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Leger vs. Ledger Lines: Which is Correct?

David Raleigh Arnold

The “leger” in “leger” line does not come from the English “ledger”, meaning a book that was supposed to stay at a certain location, such as a valuable Bible, but rather from the French word “leger”, meaning “light” or “slight”. Today leger lines are often thicker than staff lines to distinguish them, because the leger lines are cut short. At one time, in French publications, the leger lines were extended, sometimes from one side of the page to the other. Extended leger lines were lighter than staff lines and short leger lines were slighter in any case. The origin of “leger lines” could not be more clear.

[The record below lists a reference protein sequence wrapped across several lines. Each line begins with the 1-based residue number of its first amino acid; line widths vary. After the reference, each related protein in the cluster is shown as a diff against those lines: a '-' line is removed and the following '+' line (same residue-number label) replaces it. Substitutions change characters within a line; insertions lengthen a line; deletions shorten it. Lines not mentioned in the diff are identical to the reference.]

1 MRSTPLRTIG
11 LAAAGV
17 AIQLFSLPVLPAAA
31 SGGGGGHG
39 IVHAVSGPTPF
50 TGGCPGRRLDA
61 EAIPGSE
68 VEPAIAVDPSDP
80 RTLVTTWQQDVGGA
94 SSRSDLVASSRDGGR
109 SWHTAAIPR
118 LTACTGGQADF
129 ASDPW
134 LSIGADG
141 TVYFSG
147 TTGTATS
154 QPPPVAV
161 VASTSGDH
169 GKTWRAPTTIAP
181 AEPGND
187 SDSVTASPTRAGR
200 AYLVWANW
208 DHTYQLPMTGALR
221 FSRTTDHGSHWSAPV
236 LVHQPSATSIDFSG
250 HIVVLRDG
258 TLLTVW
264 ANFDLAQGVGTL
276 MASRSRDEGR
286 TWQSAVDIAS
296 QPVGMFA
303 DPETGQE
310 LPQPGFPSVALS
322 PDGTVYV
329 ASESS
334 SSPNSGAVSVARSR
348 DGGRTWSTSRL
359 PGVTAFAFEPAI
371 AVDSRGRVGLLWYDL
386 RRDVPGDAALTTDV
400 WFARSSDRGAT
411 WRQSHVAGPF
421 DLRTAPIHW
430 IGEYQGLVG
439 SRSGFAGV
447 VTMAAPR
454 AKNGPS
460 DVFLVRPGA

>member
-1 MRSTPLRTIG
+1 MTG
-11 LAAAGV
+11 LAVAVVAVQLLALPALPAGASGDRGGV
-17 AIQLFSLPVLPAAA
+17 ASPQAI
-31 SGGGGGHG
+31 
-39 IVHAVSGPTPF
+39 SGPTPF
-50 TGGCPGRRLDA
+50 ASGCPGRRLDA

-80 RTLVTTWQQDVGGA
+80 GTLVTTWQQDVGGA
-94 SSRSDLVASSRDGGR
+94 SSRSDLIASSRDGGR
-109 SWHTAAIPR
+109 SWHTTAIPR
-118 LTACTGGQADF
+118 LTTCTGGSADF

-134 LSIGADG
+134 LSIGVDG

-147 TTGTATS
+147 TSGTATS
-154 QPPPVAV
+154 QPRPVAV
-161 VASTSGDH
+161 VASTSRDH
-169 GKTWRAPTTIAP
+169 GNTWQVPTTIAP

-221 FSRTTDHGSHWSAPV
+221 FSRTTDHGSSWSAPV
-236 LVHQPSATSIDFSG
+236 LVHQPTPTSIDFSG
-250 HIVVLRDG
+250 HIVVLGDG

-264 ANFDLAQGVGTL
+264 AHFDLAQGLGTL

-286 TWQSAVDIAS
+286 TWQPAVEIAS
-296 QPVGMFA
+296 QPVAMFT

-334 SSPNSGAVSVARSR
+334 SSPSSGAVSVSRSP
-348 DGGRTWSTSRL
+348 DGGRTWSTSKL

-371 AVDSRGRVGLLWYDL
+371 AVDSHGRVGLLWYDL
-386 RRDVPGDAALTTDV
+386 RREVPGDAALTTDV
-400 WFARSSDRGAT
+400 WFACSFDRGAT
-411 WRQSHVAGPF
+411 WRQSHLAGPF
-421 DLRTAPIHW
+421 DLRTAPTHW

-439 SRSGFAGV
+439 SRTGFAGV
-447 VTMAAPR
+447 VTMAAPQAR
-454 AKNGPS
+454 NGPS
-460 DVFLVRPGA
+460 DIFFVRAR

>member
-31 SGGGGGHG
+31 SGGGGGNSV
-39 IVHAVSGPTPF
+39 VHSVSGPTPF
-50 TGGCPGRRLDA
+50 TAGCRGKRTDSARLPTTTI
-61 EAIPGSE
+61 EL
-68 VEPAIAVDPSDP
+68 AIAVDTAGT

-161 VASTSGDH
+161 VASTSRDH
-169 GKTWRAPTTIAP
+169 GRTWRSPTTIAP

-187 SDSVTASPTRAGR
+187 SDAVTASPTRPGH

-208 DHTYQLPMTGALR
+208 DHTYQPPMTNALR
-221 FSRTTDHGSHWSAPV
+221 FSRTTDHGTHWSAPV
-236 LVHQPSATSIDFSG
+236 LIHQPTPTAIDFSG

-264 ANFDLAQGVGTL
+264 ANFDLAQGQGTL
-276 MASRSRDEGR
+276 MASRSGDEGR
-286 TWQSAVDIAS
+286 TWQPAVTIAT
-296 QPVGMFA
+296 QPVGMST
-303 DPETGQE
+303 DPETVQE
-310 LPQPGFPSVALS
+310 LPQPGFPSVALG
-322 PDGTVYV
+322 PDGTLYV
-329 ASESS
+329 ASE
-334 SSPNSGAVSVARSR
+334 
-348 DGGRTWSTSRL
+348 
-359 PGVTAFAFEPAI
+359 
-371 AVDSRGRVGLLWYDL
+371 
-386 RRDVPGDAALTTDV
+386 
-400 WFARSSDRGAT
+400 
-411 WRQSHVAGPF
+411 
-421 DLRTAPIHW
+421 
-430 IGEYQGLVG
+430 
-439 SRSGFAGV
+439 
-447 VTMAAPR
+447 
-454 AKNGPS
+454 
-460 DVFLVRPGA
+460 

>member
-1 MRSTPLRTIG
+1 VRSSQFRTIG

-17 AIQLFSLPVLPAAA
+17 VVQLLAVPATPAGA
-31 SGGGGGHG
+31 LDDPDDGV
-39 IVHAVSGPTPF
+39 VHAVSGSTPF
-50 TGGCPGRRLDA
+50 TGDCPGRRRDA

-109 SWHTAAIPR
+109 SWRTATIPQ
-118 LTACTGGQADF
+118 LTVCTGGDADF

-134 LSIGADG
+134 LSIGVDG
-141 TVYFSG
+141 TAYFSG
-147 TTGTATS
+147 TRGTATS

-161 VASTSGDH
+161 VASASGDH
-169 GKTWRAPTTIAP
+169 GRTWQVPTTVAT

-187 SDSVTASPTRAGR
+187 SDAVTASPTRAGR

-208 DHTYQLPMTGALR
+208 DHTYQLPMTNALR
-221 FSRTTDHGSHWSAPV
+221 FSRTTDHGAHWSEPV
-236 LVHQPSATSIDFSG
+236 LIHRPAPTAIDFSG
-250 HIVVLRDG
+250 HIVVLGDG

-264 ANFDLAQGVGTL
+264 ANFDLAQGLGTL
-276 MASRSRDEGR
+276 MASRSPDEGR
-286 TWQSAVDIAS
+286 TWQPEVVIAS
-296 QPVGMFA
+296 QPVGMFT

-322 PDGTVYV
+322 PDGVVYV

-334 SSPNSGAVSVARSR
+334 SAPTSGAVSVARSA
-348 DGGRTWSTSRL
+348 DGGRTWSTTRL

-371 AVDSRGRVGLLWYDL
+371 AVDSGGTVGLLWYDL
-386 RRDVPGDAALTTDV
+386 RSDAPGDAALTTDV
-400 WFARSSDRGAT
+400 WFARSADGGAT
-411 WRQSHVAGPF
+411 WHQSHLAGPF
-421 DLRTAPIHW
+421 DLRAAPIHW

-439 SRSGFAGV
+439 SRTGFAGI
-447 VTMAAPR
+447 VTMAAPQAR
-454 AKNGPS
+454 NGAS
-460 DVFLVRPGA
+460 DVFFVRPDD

It cannot be shown that “leger” is a variant spelling of “ledger” or vice versa. Furthermore, “leger” is not in use as a spelling for a book of accounts. The conclusion, until proven otherwise, must be that “leger” and “ledger” are two completely different words and that therefore “leger line” is correct and “ledger line” is a use of the wrong word and not a variant spelling.

The writers of dictionaries should do better with researching foreign origins of words.

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